On the subject of Indiana Jones, Homemade Hollywood traces the backyard, Betamax origins of the trio of Indyfans who went on to spend a small fortune and gained glory from Spielberg himself for their film; Raiders: The Adaptation. Fans of TheRaider.net have probably read the story, and may have been lucky enough to watch the shot-by-shot recreation of Indiana Jones first, and greatest big screen adventure; Raiders of the Lost Ark by filmmakers Eric Zala, Chris Strompolos and Jayson Lamb. Homemade Hollywood tells the story of the boys from Mississippi and their fan film and how it became a bonding experience for three friends. From the terror of making a giant boulder to the wrath of parents not to keen seeing their kids set themselves ablaze all for the sake of art, this section of Clive Young's book brings a smile and some out loud chuckles as it tells the years of work these three Indyfans poured into making their version of Raiders, one that met with a mind-blowing approval from Steven Spielberg!

As Film Threat's and Attack of the Show's film expert. Chris Gore, who provides the introduction to Homemade Hollywood states; "...they (fan films) are not made with no expectations of box office success ... only with the intention purely to entertain." That latter sentiment I recall being said by a certain team of collaborating filmmakers who when referring to their movie about a globe-trotting archaeologist with a fear of snakes once said "we just wanted to see this movie". Whether it is a big budgeted Indiana Jones or Star Wars epic, or the folks behind Troops or Pink Five, there is a certain "fanboy" energy that drives these artists to put their passion for good storytelling onto the film or tape. The love of the art is also the mother of inspiration and ingenuity as illustrated by the limited budget these fan films work around to achieve impressive effects and sets, some times endangering life and limb.
Read about the high-swinging exploits of Dan Poole who actually swung around buildings in Baltimore for his Spider-Man film, risking his life and gaining the ire of the police. Every page of this book is filled with details and tales that make you just look around your collection of action figures and movie posters and second-guess the lengths you would go to explore your fandom.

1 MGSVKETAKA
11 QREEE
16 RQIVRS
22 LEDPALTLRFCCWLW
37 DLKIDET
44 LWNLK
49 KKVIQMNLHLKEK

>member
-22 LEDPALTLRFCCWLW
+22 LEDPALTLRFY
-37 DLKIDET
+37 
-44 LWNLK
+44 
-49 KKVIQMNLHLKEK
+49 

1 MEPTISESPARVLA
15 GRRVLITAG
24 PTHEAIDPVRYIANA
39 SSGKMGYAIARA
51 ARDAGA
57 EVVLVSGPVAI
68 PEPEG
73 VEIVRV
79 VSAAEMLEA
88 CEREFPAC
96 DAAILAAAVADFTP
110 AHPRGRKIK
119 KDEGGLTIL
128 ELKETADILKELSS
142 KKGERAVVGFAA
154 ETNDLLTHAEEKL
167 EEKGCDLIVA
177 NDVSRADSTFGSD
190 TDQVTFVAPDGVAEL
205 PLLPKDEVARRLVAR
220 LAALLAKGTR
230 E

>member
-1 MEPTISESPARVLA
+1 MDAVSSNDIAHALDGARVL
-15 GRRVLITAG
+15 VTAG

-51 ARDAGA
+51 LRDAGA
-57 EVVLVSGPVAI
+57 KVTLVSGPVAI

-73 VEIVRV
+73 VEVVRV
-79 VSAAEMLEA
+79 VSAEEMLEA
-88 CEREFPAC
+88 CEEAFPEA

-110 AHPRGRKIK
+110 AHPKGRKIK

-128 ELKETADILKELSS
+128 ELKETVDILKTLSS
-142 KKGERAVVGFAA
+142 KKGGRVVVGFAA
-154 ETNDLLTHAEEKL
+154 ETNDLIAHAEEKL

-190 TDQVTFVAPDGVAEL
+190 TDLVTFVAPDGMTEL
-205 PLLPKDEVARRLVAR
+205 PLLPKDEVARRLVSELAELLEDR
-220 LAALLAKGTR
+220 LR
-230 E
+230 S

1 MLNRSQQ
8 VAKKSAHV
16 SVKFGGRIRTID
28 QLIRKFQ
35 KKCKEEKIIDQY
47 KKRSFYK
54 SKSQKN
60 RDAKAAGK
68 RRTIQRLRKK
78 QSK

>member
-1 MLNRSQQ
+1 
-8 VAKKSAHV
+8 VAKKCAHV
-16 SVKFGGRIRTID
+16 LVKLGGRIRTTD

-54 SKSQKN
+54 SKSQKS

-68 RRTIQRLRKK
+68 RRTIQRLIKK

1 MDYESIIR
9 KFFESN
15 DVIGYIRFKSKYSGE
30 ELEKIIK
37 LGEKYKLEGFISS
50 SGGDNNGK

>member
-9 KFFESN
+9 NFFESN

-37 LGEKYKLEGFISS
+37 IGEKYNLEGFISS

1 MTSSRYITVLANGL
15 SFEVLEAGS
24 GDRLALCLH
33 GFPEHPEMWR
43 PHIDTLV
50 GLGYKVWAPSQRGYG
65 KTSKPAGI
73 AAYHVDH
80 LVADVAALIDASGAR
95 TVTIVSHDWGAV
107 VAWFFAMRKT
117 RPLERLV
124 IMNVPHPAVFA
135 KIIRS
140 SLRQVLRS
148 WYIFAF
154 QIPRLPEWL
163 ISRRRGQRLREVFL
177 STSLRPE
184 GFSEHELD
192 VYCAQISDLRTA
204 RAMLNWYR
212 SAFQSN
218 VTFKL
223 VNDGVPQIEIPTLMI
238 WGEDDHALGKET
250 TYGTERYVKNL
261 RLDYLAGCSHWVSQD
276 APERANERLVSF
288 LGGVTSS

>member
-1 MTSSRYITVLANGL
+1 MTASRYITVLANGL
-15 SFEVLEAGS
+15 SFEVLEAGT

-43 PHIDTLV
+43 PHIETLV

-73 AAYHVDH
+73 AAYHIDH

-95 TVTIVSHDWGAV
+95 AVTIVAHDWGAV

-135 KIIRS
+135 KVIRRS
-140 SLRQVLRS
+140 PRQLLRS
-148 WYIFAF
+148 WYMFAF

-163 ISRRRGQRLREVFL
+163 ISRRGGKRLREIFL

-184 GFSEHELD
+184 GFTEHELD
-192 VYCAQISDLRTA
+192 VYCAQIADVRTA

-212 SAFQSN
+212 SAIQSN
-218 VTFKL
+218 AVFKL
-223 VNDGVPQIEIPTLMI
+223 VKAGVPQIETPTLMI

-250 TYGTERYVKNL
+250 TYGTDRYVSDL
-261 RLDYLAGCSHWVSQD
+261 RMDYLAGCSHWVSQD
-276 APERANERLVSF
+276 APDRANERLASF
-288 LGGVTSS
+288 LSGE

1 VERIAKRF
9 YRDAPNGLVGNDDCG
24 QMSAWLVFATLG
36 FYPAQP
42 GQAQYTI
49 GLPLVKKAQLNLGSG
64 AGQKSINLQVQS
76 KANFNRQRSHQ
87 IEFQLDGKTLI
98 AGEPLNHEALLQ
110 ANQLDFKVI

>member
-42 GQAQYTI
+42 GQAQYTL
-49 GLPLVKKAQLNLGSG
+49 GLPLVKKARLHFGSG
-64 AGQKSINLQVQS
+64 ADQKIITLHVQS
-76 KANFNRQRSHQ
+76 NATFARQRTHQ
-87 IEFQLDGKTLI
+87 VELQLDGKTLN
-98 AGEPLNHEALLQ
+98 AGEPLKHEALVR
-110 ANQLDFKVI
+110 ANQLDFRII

Homemade Hollywood is a great read, and one that is so loaded with fun facts and behind the scenes stories that you cannot put it down. From the hilarity of Hardware Wars to the dark and foreboding action of Sandy Collora's Batman: Dead End, this book chronicles all the fantastic exploits that make up homemade fan films. If you have ever went to a comic/sci-fi convention and marveled at a screening of Troops, Star Wars: Revelations or downloaded an episode of Star Trek: The New Voyages and ask yourself; "how did they do that", Homemade Hollywood has all the answers. It makes you want to go out and track down all the films mentioned within its pages and watch them, and if you do knowing all the effort that was put in to them will only add to your enjoyment.

Congratulations to Clive Young for turning the spotlight on fandom's unsung heroes behind the cameras who have gone on to make us laugh, cheer and inspire a whole new generation of film fans (and possibly filmmakers) with their determination to make sure our big screen heroes don't "fade to black".

Homemade Hollywood: Fans Behind the Camera by Clive Young is published by Continuum International Publishing Group, Inc.

Reviewed by Mitchell Hallock